Gillard and Abbott are trading rhetoric at the moment, trying to blame someone for increases in electricity bills. I’m not touching the politics of this issue as I’m pretty confident the political discussion will be neither edifying nor enlightening.
I’ve talked a bit on my other blog about how an electricity bill is structured. This is important background in considering how electricity bills have increased over time.
This pdf, from the NSW Government looking at the drivers behind the recent price rises is pretty unequivocal on the recent causes:
“At least 80% of the percentage increases in the IPART 2010 determination of regulated retail tariffs are attributed to increased network charges.”
There are definitely other contributors; the Mandatory Renewable Energy Target; feed-in-tarrifs for solar panels, in recent times Yallourn powerstation being underwater isn’t helping, and a few other little regulatory odds and ends have contributed. Also, now that the carbon price has been introduced, that will increase bills as well.
The rest of the bill, the cost of energy, hasn’t changed nearly as dramatically in the last few years. A glance through the Australian Energy Market Operator’s numbers at the bottom of the page confirms this.
So why are we suddenly spending so much on the network? Again there are a multitude of reasons; assets reaching the end of their life and needing replacement; and some perverse incentives for State governments to “gold plate” their networks, but that contribution isn’t likely to be too significant. No, the big reason is our increased prosperity and desire to air condition our homes.
This excellent piece from Matthew Wright at Climate Spectator describes the economics of increased air conditioning demand and the corresponding network demand outcomes. Being more of an industrial specialist, I was astonished by the size of some of these numbers. Residential air-conditioning loads across the grid could be as high as 16GW; for comparison, that means if everyone turned on their AC at once, about 16 large coal-fired power plants must ramp up to full power. Off the top of my head 16 is about the number of plants of that size in Australia.
So, when all the consumers suddenly have the capacity to double their electricity consumption with the flick of a switch, what does this do to an electricity network? One of the more illuminating parts of Gillard’s recent speech on this topic was the “Roads are like Electricity Networks” analogy. To avoid congestion (which, stretching the metaphor, means black outs) the network must be sized to handle the maximum possible demand.
Are there alternatives? The Draft Energy White paper puts the electricity network upgrade costs at about $7000 per 2kW (which is pretty standard) air conditioner installation. Since residents aren’t charged connection fees for new big equipment, and nor are they charged demand fees like industrial customers, this extra network construction cost must be averaged across the grid in “network costs”. Even if you don’t have a glorious new LG ArtCool to drop your temperature during the cricket.
One idea is to make customers pay that upgrade cost at the point of sale. “That’ll be $2000 for the Air Con, and $7k for your network upgrade”. While broadly sensible, I doubt many politicians will find quadrupling the sticker price on an air conditioner palatable.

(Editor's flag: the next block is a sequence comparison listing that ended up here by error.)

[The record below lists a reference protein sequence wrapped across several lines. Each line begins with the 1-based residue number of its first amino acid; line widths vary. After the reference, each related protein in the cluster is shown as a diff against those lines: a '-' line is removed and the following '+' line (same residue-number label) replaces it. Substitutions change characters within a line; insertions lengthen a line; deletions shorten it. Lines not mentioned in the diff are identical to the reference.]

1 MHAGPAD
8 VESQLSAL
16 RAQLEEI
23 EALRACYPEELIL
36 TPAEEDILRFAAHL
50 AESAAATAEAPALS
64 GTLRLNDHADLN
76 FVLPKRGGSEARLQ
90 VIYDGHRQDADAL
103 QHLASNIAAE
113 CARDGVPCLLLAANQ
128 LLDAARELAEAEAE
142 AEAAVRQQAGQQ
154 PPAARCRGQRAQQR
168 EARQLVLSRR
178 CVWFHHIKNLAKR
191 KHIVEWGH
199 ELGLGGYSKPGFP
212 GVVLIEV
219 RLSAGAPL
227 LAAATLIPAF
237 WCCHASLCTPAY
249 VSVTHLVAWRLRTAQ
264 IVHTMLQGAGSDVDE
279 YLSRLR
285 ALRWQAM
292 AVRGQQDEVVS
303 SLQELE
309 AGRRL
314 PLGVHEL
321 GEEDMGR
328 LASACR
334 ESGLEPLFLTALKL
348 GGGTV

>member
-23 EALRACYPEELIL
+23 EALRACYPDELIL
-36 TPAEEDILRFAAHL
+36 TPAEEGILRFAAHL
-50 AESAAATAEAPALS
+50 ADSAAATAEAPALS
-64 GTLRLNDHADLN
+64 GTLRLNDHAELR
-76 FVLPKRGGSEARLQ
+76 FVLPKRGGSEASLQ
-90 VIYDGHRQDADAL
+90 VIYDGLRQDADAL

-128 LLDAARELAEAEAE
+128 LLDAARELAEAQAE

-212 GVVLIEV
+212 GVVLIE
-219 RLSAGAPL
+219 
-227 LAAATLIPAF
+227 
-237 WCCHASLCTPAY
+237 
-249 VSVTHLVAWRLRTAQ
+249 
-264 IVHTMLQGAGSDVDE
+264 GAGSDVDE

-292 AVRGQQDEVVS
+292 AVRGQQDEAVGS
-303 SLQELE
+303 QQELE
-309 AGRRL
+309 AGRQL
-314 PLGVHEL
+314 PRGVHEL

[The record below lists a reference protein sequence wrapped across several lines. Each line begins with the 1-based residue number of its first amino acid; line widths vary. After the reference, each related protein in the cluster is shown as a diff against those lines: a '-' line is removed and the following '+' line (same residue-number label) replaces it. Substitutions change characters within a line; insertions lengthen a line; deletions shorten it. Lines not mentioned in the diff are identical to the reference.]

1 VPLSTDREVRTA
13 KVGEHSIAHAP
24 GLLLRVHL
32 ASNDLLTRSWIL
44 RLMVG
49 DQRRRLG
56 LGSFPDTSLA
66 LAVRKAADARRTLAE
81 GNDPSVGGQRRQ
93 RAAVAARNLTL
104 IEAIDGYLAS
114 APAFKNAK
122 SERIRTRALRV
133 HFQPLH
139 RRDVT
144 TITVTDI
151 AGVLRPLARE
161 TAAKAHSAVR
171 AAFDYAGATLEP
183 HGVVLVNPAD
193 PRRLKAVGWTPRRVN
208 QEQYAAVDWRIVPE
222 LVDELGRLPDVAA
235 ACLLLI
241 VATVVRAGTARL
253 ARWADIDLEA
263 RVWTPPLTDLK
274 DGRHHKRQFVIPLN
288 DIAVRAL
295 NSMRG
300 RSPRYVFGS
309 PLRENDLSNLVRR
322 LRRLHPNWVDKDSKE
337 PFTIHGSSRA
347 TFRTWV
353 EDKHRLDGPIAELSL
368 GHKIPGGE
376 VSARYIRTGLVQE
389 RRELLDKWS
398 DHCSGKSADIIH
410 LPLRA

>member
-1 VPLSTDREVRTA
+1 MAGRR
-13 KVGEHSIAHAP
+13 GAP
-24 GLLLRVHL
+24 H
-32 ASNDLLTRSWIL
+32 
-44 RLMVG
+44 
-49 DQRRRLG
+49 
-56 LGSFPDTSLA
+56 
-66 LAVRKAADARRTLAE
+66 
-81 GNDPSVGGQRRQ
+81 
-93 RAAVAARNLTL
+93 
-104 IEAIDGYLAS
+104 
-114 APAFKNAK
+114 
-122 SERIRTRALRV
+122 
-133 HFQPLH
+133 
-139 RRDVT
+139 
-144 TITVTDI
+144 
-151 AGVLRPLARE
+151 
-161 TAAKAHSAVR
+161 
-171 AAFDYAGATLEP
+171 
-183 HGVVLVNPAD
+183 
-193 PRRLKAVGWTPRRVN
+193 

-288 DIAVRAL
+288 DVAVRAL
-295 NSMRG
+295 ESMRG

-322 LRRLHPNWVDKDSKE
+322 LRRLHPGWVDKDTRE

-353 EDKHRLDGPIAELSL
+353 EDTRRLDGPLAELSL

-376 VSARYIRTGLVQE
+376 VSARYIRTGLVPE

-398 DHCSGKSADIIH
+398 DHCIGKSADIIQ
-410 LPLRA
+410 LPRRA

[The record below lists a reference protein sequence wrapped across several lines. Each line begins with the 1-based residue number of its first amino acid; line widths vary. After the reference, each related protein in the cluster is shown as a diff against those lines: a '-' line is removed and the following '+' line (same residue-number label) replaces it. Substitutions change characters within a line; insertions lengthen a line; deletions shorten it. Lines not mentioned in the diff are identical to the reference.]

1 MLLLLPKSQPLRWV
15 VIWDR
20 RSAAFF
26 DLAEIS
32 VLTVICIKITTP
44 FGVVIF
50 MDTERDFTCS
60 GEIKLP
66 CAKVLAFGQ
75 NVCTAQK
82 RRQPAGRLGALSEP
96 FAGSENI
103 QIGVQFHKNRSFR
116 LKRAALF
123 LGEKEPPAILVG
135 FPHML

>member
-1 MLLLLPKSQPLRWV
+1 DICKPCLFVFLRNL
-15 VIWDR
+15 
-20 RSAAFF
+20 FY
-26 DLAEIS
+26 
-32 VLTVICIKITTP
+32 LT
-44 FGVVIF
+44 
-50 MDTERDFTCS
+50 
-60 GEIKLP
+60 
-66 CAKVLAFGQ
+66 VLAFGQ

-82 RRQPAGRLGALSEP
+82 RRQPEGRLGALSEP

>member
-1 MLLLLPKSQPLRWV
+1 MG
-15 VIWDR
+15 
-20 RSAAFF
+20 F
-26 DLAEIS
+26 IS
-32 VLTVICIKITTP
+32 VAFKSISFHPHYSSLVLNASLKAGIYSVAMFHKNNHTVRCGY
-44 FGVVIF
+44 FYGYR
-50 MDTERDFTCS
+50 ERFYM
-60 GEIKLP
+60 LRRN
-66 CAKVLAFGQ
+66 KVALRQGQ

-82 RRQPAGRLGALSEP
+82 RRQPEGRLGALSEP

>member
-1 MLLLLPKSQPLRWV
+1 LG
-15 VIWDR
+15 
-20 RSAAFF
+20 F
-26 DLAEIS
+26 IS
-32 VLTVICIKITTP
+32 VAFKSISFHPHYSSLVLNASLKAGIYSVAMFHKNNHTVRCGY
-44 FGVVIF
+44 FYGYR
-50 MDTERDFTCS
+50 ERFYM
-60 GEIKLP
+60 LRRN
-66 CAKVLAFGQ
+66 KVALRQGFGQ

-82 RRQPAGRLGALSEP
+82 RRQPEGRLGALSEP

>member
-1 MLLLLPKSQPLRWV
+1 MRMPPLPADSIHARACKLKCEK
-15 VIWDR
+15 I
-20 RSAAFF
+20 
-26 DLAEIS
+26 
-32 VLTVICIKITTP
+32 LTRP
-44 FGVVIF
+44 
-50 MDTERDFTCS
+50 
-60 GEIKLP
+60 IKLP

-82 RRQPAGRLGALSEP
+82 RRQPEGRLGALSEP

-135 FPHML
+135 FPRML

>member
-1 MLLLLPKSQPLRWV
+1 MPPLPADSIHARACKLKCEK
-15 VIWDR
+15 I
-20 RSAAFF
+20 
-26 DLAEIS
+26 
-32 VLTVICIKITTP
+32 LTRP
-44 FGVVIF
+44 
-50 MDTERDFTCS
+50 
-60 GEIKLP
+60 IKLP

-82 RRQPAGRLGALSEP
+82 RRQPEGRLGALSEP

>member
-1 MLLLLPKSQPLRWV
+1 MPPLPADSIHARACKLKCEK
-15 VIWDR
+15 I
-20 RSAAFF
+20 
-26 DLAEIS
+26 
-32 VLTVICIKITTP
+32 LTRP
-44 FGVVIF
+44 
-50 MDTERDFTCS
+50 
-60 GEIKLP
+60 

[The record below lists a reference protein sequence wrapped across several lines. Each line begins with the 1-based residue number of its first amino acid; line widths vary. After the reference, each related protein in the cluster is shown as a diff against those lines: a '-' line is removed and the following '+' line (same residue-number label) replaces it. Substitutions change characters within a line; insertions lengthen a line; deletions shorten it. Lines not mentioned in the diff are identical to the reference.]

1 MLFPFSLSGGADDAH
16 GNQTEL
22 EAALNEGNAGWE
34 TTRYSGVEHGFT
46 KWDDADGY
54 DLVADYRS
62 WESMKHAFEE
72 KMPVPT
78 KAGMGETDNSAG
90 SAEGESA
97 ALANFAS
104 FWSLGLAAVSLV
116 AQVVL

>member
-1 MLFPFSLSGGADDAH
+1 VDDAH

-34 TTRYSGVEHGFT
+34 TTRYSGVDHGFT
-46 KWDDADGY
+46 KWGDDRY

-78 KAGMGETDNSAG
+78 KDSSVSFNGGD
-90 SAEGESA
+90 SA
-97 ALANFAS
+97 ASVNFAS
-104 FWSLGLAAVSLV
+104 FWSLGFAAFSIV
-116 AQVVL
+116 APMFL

Improve the efficiency of air conditioners? Wright’s article above suggests this approach and I agree it has merit. The problem I see is the political reality of this sort of intervention. The so-called Pink Batts scheme was also designed to address this problem; better insulated houses means lower air con loads and lower peak demand. Further, there is good evidence that it was successful in this aim as electricity use in the NEM (the Eastern states and SA) has decreased for the last three years. There were other factors of course, but on the only metric available it seems successful. But, despite the technical success it was a political disaster for Labor and Peter Garrett. I suspect politicians will be nervy in future about committing to this sort of diffuse incentive for fear of the repercussions. Incentives for solar hot water could also have an impact, and the Small-Scale Renewable Energy Target does help a little in this area. However, as most electricity use replaced by solar is off-peak the peak demand impact is likely to be small.
My preference leans toward a couple of different demand side response ideas. First, and there are various moves afoot to achieve this, a market that trades demand would provide incentives for large industrial users to switch off at times of high demand. This will probably work at lowering demand, but the customers switching off will be the first to benefit financially, with the trickle down to residential consumers likely quite slow.
The standout, and for a number of reasons, is a proper smart meter network. There would be flow on effects, which will make a lot of people grumpy, like time-of-use pricing and perhaps the ability to remotely switch off loads, but it is the most effective way for consumers to make informed decisions about their energy use and costs. The common cry from those opposed is that “it will make me pay more”, which is not entirely true. More accurate would be to say that smart meters COULD make you pay more, but they will also give you powerful tools to pay less.
Trials as part of the Smart Cities program showed customers on Magnetic Island were saving up to $25 a month on their electricity bills, by responding to price signals through their smart meters. Why not let people in the wider network have this opportunity, and if some people’s bills go up, maybe they will have a stronger incentive to curb their energy use?